Magine (for Visual Basic), including the full source code of the application.
The main Visual Basic source code files included in this download are:
- magine.vbp (project file)
- frmmagine.frm (form file)
- write.bas (module file)
Transposition is one of two methods used for encryption and cryptography. The other method is substitution. A world-famous encryption system was the Enigma Encryption System used by the Nazi regime during World War II. Enigma relied heavily on substitution. Modern-day software encryption applications use both methods together. The degree of complexity (for example, the number of times you transpose and substitute plain text and the order in which you do these transpositions and substitutions) partly determines the strength of the encryption.
Software encryption is used in many products and services, including online banking services, DVD film encoding, and so on.
Here is what this algorithm does:
No matter what text you type into it, it will give you the full table of all permutations. For example, if your source text is “malrsecb,” the application generates a table with 40320 unique permutations; one of the permutations is the English word scramble.
Included in this download is a sample output file. The file name is:
- sample table.txt (45 Kb)—the source text used is the word ‘virtual’
Note: You can also use Magine to scramble up (transpose) proper words (or plain text) into meaningless text. In the field of software encryption, ‘meaningless text’ takes the name ‘cipher text.’
This algorithm is not something a developer will just slot into an existing application and expect immediate results. This is a learning algorithm. It is a mind opener for the developer who wants to advance beyond being a ‘click click, easy does it’ developer. I won’t rule out other uses for a transposition algorithm, outside the field of software encryption.
IMPORTANT Technical Stuff
1. How permutations are generated
We begin with the text length (n). Increasing text lengths will generate more permutation by the factor n. Thus, the total number of permutations is called n-factorial. For example, a text length of 4 has: 1x2x3x4 = 24 permutations and a text length of 10 has 1x2x3x4x5x6x7x8x9x10 = 3,628,800 permutations. The notation used for n-factorial is ‘n!’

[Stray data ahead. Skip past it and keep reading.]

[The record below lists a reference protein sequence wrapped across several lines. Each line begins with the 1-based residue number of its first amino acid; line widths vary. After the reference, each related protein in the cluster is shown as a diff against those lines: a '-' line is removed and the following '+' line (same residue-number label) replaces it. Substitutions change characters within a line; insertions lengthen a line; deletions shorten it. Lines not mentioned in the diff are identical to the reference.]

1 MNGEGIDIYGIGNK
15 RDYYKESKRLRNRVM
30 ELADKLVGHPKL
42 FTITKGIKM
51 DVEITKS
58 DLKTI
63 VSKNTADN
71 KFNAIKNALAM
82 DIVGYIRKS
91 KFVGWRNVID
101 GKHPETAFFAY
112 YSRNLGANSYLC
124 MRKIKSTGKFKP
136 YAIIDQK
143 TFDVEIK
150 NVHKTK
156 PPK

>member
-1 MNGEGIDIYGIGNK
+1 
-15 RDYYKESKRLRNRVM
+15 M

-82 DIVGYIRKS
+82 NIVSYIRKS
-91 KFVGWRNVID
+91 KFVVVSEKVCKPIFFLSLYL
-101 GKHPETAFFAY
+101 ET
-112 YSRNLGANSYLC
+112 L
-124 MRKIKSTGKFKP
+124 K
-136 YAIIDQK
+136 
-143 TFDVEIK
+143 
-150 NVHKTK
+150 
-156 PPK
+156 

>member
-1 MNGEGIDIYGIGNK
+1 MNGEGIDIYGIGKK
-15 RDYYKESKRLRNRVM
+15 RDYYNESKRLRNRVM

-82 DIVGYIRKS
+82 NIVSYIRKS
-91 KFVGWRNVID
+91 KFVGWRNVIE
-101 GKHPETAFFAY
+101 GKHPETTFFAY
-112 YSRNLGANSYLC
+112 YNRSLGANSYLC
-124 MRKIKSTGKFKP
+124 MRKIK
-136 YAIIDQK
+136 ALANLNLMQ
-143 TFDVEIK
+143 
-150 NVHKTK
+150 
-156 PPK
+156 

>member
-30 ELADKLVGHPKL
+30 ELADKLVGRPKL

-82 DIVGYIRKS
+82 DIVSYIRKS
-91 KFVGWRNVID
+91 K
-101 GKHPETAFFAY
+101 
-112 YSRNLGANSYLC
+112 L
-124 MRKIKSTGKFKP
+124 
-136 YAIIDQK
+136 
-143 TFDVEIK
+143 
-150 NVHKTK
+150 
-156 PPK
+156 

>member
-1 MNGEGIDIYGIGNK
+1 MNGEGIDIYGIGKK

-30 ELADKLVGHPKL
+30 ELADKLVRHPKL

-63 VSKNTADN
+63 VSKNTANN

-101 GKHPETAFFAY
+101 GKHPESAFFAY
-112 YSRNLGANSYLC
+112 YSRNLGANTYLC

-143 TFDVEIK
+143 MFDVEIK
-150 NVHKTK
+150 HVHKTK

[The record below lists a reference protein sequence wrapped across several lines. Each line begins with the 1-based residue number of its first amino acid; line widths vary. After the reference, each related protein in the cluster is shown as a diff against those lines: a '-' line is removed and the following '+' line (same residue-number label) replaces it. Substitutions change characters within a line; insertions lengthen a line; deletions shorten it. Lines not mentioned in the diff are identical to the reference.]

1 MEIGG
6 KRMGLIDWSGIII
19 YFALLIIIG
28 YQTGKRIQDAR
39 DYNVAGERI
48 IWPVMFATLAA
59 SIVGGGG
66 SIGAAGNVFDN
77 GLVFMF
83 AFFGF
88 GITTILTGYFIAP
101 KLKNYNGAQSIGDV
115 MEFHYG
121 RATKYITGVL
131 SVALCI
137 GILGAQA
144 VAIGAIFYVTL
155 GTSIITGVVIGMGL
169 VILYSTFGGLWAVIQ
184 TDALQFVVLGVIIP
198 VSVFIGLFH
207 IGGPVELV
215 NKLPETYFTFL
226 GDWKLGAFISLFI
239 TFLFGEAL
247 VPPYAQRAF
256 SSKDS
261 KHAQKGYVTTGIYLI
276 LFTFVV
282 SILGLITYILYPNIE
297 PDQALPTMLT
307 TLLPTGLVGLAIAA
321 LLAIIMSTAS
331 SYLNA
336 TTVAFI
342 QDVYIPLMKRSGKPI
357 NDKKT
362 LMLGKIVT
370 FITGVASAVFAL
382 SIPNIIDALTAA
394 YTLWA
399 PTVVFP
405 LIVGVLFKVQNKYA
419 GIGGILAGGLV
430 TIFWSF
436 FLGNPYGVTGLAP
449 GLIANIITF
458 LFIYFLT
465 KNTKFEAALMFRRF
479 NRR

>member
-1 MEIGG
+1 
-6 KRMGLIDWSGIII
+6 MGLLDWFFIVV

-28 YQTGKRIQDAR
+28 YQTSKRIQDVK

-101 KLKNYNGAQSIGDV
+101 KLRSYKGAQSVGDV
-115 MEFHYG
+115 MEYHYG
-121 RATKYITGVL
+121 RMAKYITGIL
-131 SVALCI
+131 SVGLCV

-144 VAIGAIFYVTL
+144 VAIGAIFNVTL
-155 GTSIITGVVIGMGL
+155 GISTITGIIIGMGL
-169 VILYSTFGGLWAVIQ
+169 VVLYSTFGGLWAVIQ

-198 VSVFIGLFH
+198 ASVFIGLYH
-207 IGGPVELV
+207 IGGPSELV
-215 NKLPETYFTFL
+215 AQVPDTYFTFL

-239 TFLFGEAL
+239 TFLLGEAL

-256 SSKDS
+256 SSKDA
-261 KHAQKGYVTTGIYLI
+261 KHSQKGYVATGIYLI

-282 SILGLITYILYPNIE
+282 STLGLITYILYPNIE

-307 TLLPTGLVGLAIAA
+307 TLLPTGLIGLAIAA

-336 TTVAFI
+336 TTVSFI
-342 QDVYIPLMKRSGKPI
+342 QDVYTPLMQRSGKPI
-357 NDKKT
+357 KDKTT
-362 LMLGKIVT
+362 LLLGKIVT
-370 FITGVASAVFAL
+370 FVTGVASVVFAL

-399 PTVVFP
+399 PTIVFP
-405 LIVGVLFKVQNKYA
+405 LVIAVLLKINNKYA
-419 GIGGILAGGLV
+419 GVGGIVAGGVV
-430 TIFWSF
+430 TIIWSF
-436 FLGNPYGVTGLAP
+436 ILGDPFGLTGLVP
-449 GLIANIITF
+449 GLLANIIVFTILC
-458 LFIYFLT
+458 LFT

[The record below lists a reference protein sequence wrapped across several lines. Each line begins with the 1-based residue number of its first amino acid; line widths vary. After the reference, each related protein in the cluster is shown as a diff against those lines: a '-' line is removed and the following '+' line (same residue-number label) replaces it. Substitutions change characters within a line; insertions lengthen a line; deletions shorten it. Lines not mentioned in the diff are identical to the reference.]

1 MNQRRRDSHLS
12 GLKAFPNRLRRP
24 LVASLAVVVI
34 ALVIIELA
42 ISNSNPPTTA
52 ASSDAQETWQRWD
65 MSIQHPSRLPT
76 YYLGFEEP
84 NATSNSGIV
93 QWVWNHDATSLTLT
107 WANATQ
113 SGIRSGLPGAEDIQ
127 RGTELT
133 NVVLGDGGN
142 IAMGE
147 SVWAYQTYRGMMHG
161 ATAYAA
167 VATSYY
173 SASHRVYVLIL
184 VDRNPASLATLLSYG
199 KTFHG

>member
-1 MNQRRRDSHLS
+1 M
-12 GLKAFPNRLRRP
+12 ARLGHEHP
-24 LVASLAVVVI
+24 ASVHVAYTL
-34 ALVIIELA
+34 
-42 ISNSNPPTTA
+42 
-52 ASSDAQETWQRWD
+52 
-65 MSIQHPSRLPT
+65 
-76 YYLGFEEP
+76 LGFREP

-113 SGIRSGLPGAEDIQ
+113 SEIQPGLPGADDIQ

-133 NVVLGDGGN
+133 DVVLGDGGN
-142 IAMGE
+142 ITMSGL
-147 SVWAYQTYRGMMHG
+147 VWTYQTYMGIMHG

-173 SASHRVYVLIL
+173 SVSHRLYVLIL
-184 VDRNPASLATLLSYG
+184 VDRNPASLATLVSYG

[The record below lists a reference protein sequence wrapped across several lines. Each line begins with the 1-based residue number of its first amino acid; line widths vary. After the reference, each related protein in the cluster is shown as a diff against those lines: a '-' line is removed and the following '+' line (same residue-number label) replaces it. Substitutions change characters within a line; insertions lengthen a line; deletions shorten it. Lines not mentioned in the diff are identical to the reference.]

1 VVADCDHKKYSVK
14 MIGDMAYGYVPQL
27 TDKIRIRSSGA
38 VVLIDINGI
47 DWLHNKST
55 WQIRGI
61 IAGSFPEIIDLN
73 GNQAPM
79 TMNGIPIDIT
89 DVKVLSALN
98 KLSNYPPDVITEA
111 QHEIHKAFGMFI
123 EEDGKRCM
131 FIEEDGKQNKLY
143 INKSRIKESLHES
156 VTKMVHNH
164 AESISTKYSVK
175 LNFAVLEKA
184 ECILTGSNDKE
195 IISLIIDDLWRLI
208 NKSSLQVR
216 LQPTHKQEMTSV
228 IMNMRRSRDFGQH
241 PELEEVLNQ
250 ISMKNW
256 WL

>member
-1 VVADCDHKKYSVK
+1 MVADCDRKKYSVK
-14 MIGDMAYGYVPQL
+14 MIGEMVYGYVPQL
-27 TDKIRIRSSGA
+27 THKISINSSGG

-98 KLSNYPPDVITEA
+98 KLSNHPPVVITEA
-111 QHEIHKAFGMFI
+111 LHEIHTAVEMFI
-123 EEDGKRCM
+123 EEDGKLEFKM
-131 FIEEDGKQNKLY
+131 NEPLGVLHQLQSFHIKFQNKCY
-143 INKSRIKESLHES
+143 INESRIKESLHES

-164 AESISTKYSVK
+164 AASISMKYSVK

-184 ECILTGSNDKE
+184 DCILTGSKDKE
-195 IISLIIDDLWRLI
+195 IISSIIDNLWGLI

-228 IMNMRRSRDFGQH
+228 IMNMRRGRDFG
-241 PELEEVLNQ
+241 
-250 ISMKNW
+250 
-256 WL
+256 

Magine produces all permutations in a table (2-dimensional matrix) that has (n-1)! rows and n columns. So, for a text length of 8 characters, there will be (8-1)! = 7! = 5,040 rows and n = 8 columns, and the total permutations is 5,040 x 8 = 40,320 = 8!
We can now answer the next question in your (the reader’s) mind. Does magine produce the permutations by rows, or by columns? The answer is ‘by columns.’ I shall use the example of a text length of n = 4 to illustrate. Here is what we do:
- Choose any text, say, ‘1234’. This is called the source text.
- Write out the source text in row 1, column 1.
- When generating the permutations in the first column, the first character (i.e. the ‘1’ from our source text) must always stay in the first position, and we already know that the number of rows will be 6 (i.e. (4-1)! = 3! = 6). So, the first column will be of the form:
- The way we find the unknowns is to transpose (swap) the remaining characters between the second, third, and fourth positions, using the given source text of ‘1234’.
- In row 2, we swap the second and third characters to generate the permutation ‘1324’.
- In row 3, we swap the second and fourth characters to generate the permutation ‘1432’.
- Let’s swap the third and fourth characters, but this time we will use the source text and the permutations in the second and third rows to do the swaps, each separately of course. With three additional swaps, rows 4, 5, and 6 will be completed. Let’s do it.
- In row 4, we swap the third and fourth characters, using the source text, to generate the permutation ‘1243’.
- In row 5, we swap the third and fourth characters, using the permutation in row 2 (i.e. ‘1324’), to generate the permutation ‘1342’.
- In row 6, we swap the third and fourth characters, using the permutation in row 3 (i.e. ‘1432’), to generate the permutation ‘1423’.
- Now, would you believe that the remaining 18 (4! = 24 – 6 (from the first column)) permutations are easier to generate? We will be doing more swaps to generate the remaining permutations, but these swaps are not like the swaps we did for the first column. These transpositions (swaps) are called shifts. Lets re-look at the table we generated thus far and write down its properties: